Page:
PROVIDENCE – New research from Rhode Island Hospital found that obesity and Type 2 Diabetes Mellitus (T2DM) can contribute to mild neurodegeneration with features common with Alzheimer's disease (AD) – the first study to show that obesity can cause neurodegeneration. The study appeared in the Journal of Alzheimer's Disease Volume 15:1 (September 2008) .
In a study on animal models, lead researcher Suzanne de la Monte, MD, MPH, of Rhode Island Hospital, utilized chronic high fat diets to cause a two-fold increase in mean body weight. In these animal models, there was a marginally reduced mean brain weight and a significantly reduced mean brain weight/body weight ratio, providing evidence that obesity with T2DM is sufficient to cause mild global atrophy in the brain.
De la Monte says, "In essence, the brain shrinks and several biochemical and molecular abnormalities found in patients with AD, including brain insulin resistance, develop with chronic obesity and T2DM. However, the extent of the abnormalities in no way matches AD." Researchers note that the neuropathological abnormalities were mild and the associated brain insulin resistance could serve as a co-factor in the development and progression of AD.
Overall, the study found that that the effects of obesity and T2DM can essentially aggravate or contribute to the severity or progression of AD, but cannot be the sole cause of the condition. The findings suggest that strategies to reduce obesity and prevent or control T2DM could modify the clinical course of mild cognitive impairment and AD.
De la Monte also notes, "We don't know yet if these effects of T2DM/obesity are reversible with weight loss. However, we're fairly sure that the abnormalities are related to the T2DM that accompanies obesity and not just increased weight."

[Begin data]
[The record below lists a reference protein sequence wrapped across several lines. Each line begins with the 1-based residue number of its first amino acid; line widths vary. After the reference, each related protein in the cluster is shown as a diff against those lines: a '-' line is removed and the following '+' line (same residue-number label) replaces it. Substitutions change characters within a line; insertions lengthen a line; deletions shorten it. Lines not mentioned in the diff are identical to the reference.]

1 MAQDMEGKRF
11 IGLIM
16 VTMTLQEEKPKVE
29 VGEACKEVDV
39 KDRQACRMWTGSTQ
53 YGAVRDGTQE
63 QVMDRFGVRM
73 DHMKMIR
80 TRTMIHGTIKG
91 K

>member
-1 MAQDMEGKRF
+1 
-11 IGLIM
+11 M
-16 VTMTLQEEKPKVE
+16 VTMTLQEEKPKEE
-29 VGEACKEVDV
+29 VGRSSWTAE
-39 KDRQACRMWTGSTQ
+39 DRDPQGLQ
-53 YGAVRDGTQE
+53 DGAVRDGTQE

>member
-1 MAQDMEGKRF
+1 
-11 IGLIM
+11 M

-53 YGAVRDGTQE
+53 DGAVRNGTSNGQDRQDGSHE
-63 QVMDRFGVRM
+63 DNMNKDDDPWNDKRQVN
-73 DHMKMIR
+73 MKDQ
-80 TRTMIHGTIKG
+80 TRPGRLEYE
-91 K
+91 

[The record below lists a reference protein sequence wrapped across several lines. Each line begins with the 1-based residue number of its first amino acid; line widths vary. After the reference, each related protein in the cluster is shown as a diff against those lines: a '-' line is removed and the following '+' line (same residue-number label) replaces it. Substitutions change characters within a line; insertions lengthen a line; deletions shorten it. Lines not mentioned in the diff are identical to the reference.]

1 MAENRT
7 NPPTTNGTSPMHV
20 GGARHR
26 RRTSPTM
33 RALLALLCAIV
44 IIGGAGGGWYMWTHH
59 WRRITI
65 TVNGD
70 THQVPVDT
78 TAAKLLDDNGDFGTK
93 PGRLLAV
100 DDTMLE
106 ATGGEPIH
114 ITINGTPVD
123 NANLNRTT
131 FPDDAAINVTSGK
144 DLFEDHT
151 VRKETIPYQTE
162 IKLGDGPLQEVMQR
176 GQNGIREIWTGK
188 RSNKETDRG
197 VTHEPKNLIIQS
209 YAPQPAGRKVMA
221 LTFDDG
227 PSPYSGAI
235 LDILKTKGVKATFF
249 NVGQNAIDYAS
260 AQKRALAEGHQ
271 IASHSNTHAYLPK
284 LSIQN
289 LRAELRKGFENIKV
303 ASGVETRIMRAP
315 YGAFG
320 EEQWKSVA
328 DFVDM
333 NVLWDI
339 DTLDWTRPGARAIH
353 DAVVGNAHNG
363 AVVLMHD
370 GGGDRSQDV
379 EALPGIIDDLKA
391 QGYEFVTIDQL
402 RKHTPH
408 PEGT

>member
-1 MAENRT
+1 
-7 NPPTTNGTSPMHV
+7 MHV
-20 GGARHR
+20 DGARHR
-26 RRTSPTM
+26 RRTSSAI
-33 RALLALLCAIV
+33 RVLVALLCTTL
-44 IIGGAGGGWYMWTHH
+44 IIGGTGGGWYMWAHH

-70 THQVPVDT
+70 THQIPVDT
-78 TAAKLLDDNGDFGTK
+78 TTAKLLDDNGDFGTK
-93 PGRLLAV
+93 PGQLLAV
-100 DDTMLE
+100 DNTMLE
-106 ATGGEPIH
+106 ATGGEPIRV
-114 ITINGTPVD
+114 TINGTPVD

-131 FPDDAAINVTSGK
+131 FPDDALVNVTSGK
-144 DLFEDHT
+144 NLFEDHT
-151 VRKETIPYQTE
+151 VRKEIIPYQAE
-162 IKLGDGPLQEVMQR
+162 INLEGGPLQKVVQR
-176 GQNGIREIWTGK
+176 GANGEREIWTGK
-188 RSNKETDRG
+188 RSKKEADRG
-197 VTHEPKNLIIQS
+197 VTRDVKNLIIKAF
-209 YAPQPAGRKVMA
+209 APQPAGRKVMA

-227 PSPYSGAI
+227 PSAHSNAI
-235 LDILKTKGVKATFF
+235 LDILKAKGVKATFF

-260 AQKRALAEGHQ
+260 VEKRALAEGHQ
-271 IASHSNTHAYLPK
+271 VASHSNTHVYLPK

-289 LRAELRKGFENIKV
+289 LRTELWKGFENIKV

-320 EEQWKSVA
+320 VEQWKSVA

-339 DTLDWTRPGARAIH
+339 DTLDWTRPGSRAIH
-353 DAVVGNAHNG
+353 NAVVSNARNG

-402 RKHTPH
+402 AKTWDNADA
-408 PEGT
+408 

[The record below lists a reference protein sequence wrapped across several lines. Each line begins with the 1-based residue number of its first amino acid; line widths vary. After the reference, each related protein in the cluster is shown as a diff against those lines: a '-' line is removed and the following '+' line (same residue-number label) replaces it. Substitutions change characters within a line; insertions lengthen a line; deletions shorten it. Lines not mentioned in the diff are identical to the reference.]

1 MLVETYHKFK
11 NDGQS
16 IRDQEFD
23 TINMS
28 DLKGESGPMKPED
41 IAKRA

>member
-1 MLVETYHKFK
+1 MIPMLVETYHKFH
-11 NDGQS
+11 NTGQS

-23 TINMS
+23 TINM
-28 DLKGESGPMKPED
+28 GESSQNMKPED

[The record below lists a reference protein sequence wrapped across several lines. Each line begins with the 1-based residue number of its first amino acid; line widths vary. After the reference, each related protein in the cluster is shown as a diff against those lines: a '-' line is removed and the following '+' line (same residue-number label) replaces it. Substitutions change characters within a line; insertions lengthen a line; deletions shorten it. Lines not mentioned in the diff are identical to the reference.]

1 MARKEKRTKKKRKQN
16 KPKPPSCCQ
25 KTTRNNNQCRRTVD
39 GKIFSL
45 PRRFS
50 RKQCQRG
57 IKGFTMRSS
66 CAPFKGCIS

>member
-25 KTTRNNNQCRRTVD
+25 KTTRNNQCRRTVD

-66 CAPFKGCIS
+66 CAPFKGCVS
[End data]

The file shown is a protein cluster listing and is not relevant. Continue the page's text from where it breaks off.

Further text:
The full study is available at www.j-alz.com.
Founded in 1863, Rhode Island Hospital (www.rhodeislandhospital.org) is a private, not-for-profit hospital and is the largest teaching hospital of the Warren Alpert Medical School of Brown University. A major trauma center for southeastern New England, the hospital is dedicated to being on the cutting edge of medicine and research. Rhode Island Hospital ranks among the country's leading independent hospitals that receive funding from the National Institutes of Health, with research awards of nearly $27 million annually. Many of its physicians are recognized as leaders in their respective fields of cancer, cardiology, diabetes, neurology, orthopedics and minimally invasive surgery. The hospital's pediatrics division, Hasbro Children's Hospital, has pioneered numerous procedures and is at the forefront of fetal surgery, orthopedics and pediatric neurosurgery. Rhode Island Hospital is a founding member of the Lifespan health system.
Moroz, N. et al. (2008). Limited Alzheimer-Type Neurodegeneration in Experimental Obesity and Type 2 Diabetes Mellitus. Journal of Alzheimer's Disease. 15(1), 29-44.
The Journal of Alzheimer's Disease (www.j-alz.com) is an international multidisciplinary journal to facilitate progress in understanding the etiology, pathogenesis, epidemiology, genetics, behavior, treatment and psychology of Alzheimer's disease. The journal publishes research reports, reviews, short communications, book reviews, and letters-to-the-editor. Groundbreaking research that has appeared in the journal includes novel therapeutic targets, mechanisms of disease and clinical trial outcomes. The Journal of Alzheimer's Disease has an Impact Factor of 4.081 according to Thomson Reuter's 2007 Journal Citation Reports. It is published by IOS Press.
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